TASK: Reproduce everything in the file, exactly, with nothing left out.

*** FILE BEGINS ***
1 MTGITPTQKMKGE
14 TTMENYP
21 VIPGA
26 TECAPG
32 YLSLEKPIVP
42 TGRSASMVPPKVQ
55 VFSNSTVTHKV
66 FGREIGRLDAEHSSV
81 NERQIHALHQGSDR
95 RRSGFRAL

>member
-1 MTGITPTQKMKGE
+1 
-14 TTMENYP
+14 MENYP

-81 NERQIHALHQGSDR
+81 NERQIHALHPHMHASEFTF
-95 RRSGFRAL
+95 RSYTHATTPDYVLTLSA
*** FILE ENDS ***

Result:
1 MTGITPTQKMKGE
14 TTMENYP
21 VIPGA
26 TECAPG
32 YLSLEKPIVP
42 TGRSASMVPPKVQ
55 VFSNSTVTHKV
66 FGREIGRLDAEHSSV
81 NERQIHALHQGSDR
95 RRSGFRAL

>member
-1 MTGITPTQKMKGE
+1 
-14 TTMENYP
+14 MENYP

-81 NERQIHALHQGSDR
+81 NERQIHALHPHMHASEFTF
-95 RRSGFRAL
+95 RSYTHATTPDYVLTLSA